Pfizer and BioNTech are asking the FDA to approve a change that would permit storage of their Covid-19 vaccine within a temperature range found in medical-grade freezers.

To be clear, this proposed change doesn’t eliminate the need for ultra-cold temperatures as the vaccine moves throughout the supply chain—temperatures that require specialized equipment. Those storage requirements are a barrier to its distribution because not all facilities have equipment that can achieve the required temperatures. What Pfizer and BioNTech are proposing is that when the vaccine reaches its destination, such as a hospital or pharmacy, it could be stored for up to two weeks at (relatively) warmer freezer temperatures.

The FDA granted emergency use authorization to the messenger RNA vaccine, named Comirnaty, last December. According to the product’s label, the vaccine must be stored in ultra-cold temperatures between minus 112 degrees and minus 76 degrees Fahrenheit (minus 80 degrees and minus 60 degrees Celsius). At those temperatures, the vaccine can last up to six months. Pfizer ships the vaccines in specially designed containers that can be refilled with dry ice every five days. Those containers can serve as temporary storage for up to 30 days.

The vaccine can be stored at refrigerator temperatures for up to five days. Pfizer and BioNTech are asking the FDA to approve an additional option to store the vaccine at minus 13 degrees to 5 degrees Fahrenheit (minus 25 degrees to minus 15 degrees Celsius) for two weeks. That range would put it closer to the storage requirements for the mRNA vaccine from Moderna. The temperature range Pfizer and BioNTech are proposing would be in addition to the five days at refrigerator temperatures that is currently permitted under the authorization.

“If approved, this new storage option would offer pharmacies and vaccination centers greater flexibility in how they manage their vaccine supply,” Pfizer CEO Albert Bourla said in a prepared statement.

Pfizer and BioNTech are proposing the additional temperature option based on new data about their vaccine’s stability. The data span from the earliest clinical trials up to batches currently in production.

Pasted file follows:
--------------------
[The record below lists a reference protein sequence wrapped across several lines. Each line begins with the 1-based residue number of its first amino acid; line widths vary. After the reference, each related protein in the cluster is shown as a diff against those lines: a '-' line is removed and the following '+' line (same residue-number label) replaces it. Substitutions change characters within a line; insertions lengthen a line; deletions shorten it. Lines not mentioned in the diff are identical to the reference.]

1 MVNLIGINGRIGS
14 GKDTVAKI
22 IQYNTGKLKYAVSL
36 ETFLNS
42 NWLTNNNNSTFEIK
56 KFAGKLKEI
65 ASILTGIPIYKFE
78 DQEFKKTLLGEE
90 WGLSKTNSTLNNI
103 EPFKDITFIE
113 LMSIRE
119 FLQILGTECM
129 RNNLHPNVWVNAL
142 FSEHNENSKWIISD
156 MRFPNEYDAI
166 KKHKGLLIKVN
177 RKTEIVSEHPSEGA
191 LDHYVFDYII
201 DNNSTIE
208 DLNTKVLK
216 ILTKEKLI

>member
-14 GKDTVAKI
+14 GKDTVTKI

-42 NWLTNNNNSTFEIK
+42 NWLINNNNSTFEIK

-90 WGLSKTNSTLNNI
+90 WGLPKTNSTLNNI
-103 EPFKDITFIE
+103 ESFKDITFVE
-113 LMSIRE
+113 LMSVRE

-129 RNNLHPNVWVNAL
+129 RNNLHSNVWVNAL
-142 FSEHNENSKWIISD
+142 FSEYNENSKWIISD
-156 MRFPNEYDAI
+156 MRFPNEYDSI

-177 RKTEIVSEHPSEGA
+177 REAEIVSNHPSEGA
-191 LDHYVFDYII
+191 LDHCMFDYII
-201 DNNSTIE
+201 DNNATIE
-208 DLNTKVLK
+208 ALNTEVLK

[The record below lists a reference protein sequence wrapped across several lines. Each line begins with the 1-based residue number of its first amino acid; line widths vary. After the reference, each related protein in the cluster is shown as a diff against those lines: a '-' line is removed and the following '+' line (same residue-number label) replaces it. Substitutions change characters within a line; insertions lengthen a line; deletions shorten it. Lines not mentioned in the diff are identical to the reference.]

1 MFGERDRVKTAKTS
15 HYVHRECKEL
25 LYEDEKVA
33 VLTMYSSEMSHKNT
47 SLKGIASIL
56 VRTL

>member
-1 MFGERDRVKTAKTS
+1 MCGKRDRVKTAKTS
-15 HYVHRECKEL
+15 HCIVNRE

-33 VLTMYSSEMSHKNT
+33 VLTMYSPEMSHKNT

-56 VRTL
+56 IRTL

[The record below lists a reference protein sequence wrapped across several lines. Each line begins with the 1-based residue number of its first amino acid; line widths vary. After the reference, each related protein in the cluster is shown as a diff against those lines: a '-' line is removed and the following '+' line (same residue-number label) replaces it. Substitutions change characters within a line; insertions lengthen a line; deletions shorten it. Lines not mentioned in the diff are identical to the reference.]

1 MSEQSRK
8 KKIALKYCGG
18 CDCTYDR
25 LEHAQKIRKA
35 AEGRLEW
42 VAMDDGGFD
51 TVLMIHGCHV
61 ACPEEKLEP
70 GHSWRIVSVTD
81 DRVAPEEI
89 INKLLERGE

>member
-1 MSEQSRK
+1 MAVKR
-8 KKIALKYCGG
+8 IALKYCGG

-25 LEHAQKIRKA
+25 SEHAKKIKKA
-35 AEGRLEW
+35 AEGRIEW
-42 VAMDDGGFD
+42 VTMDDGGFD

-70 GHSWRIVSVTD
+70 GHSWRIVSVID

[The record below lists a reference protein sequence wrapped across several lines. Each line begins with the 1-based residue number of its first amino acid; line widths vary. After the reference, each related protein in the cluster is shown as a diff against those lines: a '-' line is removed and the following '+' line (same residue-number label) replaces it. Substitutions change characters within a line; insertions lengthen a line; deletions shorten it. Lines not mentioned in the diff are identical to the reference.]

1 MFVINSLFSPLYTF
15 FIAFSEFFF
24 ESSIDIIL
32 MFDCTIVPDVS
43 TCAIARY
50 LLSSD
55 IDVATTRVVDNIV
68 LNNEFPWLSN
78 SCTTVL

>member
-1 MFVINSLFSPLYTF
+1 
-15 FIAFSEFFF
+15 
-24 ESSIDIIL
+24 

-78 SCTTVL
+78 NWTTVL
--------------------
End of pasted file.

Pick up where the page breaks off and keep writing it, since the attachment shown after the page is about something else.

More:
Messenger RNA vaccines are a new technology that employ a snippet of genetic material from the novel coronavirus. This mRNA serve as a blueprint that a cell’s protein-making machinery use make the characteristic spike protein found on the surface of the novel coronavirus. That protein is what triggers an immune response and confers immunity.

Though mRNA vaccines are administered at room temperature, they must be kept at ultra-cold temperatures in the supply chain because mRNA is fragile. The extremely cold temperatures keep the components of the vaccine from breaking down. As mRNA companies study the storage data they have for vaccines, they are getting a better understanding of how long these vaccines can last at certain temperatures. Last November, Moderna released data that it said supported storage of its vaccine at refrigerator temperatures for up to 30 days.

Temperature requirements can be a barrier to the distribution of the vaccine to rural areas, which may not have facilities with appropriate freezers. In that regard, the Johnson & Johnson Covid-19 vaccine is seen as offering an advantage. In addition to requiring only a single shot (both authorized mRNA vaccines require two), the J&J vaccine can be stored at standard refrigerator temperatures. An FDA advisory committee is scheduled to hold a hearing about that vaccine on Feb. 26.

Photo by BioNTech

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A second vaccine for Covid-19 has won the blessing of U.S. regulators.

The U.S. Food and Drug Administration on Friday approved for emergency use a vaccine developed by Moderna, a biotech company based in Cambridge, Massachusetts.

The green light comes a week after similar approval was given to a vaccine from New York-based Pfizer and its German partner, BioNTech. That first vaccine is already being deployed on the front lines of a pandemic currently claiming more than 3,000 lives a day in the U.S. and stretching the country’s health care resources to a breaking point.

The approval of Moderna’s vaccine means it, too, will soon join the fight against Covid-19. The U.S. has committed to buying 200 million doses of the vaccine, which is administered in two shots, according to the company. Hospitals are expecting deliveries as soon as next week.

“With the availability of two vaccines now for the prevention of Covid-19, the FDA has taken another crucial step in the fight against this global pandemic that is causing vast numbers of hospitalizations and deaths in the United States each day,” FDA Commissioner Dr. Stephen M. Hahn said in a statement.

The initial shipment from Moderna is expected to total 5.9 million doses, more than double the initial 2.9 million doses of the Pfizer/BioNTech vaccine.

Further, the Moderna vaccine may pose less of a logistical challenge. Unlike the Pfizer/BioNTech product, it does not need to be stored at extremely low temperatures, enabling it to go more places.